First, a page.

How to write for the web
ALPHA. This guidance is provided as a general starting point for anyone designing online content, or working on digital projects that involve designing new content or reworking old content. It is a work in progress, and we welcome feedback and suggestions to improve the advice. Contact us with your feedback.
Writing for the web involves thinking about:
- the purpose of the page and the user’s goal
- how people read and process information in an online environment
- how search engines and machines, like screen readers, read online content
- the user’s reading ability, the device they may be using, their computer literacy and their familiarity with your subject.
The information we’ve collated here provides guidelines to help you tailor your writing style so it is clear and user focused.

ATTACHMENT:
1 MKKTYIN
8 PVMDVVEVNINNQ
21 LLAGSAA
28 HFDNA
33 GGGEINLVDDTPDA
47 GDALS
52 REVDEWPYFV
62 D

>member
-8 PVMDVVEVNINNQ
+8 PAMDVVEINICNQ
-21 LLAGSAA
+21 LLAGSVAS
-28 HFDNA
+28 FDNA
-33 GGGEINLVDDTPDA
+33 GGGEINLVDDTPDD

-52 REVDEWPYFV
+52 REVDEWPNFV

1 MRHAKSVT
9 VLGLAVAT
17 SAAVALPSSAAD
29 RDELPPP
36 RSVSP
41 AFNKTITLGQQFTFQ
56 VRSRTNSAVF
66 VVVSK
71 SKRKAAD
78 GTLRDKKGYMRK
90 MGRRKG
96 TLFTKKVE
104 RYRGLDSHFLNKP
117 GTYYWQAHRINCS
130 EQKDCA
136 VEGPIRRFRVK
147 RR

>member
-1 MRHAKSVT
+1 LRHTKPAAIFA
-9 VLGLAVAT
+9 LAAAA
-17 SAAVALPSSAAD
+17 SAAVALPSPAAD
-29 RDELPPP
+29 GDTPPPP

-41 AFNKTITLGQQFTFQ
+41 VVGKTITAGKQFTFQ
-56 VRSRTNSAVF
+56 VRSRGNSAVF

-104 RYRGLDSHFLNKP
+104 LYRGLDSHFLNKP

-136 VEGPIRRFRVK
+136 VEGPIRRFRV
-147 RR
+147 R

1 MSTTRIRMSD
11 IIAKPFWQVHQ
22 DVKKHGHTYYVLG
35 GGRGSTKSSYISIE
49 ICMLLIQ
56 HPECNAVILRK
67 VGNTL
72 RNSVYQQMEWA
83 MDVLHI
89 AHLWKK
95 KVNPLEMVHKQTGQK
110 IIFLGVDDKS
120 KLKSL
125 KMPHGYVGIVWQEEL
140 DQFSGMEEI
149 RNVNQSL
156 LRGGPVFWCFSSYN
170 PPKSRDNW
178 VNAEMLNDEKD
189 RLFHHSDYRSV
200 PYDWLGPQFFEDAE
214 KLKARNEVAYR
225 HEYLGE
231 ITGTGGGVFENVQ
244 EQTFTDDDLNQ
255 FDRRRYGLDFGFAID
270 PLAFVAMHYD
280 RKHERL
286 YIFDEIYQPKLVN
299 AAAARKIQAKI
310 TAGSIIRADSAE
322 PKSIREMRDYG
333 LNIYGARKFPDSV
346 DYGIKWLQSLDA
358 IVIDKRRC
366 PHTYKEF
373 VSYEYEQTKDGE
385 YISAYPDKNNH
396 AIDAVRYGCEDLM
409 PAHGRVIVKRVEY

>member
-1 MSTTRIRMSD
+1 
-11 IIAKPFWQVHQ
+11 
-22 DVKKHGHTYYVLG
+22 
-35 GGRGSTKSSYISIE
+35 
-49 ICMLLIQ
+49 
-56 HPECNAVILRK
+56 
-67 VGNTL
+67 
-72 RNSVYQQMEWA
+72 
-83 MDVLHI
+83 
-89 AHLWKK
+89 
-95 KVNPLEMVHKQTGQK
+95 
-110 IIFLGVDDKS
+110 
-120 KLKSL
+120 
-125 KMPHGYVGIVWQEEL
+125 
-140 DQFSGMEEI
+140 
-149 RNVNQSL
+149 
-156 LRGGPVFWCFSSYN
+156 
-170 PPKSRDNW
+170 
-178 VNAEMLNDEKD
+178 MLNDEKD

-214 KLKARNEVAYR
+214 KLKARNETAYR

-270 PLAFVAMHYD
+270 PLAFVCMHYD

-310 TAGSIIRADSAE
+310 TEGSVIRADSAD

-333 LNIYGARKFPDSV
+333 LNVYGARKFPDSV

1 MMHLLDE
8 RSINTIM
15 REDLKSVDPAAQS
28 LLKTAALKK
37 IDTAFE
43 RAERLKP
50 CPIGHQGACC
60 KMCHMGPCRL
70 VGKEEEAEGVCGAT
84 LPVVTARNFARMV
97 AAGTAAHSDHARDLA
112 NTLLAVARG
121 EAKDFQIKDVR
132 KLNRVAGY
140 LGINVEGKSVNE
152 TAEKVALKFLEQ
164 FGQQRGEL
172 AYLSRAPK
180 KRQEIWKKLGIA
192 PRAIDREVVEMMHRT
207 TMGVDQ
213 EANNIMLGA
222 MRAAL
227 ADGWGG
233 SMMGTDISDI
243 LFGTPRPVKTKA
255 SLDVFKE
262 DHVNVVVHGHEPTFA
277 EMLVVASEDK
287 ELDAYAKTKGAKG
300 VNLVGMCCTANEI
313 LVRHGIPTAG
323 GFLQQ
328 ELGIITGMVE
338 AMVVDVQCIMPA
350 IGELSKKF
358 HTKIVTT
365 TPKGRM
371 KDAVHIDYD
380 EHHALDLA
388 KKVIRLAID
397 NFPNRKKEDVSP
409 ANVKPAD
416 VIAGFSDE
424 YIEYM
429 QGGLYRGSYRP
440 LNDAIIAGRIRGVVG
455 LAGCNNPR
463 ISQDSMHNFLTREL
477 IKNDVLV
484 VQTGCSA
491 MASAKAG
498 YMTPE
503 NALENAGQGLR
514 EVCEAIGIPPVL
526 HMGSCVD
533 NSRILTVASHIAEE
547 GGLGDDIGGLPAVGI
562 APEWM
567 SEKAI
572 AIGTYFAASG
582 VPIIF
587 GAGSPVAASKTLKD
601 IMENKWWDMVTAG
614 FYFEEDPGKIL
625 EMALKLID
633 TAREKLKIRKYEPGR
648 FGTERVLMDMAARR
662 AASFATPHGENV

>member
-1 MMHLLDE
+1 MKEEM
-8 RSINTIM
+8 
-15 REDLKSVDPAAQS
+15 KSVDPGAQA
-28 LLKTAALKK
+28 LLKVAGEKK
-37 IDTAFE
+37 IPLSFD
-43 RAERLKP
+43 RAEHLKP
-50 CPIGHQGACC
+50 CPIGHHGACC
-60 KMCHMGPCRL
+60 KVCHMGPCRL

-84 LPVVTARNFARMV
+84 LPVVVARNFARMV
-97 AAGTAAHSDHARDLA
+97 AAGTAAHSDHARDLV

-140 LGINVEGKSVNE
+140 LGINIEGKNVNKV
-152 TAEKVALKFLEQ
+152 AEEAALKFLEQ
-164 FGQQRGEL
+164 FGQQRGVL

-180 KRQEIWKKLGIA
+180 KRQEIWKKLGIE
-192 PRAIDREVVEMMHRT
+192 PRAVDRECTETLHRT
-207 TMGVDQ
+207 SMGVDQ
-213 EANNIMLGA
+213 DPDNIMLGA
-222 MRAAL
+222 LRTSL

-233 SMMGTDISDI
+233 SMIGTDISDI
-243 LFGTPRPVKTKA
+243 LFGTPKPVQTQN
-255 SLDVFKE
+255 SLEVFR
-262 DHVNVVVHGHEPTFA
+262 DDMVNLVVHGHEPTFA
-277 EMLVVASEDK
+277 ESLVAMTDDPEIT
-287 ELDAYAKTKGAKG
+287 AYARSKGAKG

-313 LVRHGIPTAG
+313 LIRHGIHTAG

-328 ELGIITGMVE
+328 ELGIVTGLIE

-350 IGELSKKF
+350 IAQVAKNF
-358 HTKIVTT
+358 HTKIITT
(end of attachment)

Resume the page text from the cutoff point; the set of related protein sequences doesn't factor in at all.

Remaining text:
- Content structure — how you break the information up to leverage what we know about how people read information online.
- Plain language — things to be mindful of when crafting your words, and tips to help you keep the language focused and clear.
- Search engine optimisation — how to use keywords in page content and metadata to help search engines prioritise your pages.
- Writing link text — maximise the value of your linking text.
- Content quality checklist — a list to help you make sure you have covered all the requirements before you publish your page.
- Writing tools and resources — a selection of links to online resources and further reading on these topics, and some templates.
There are also detailed guidelines on how to write accessible content, covered in a different area of the toolkit.
Web accessibility for content editors
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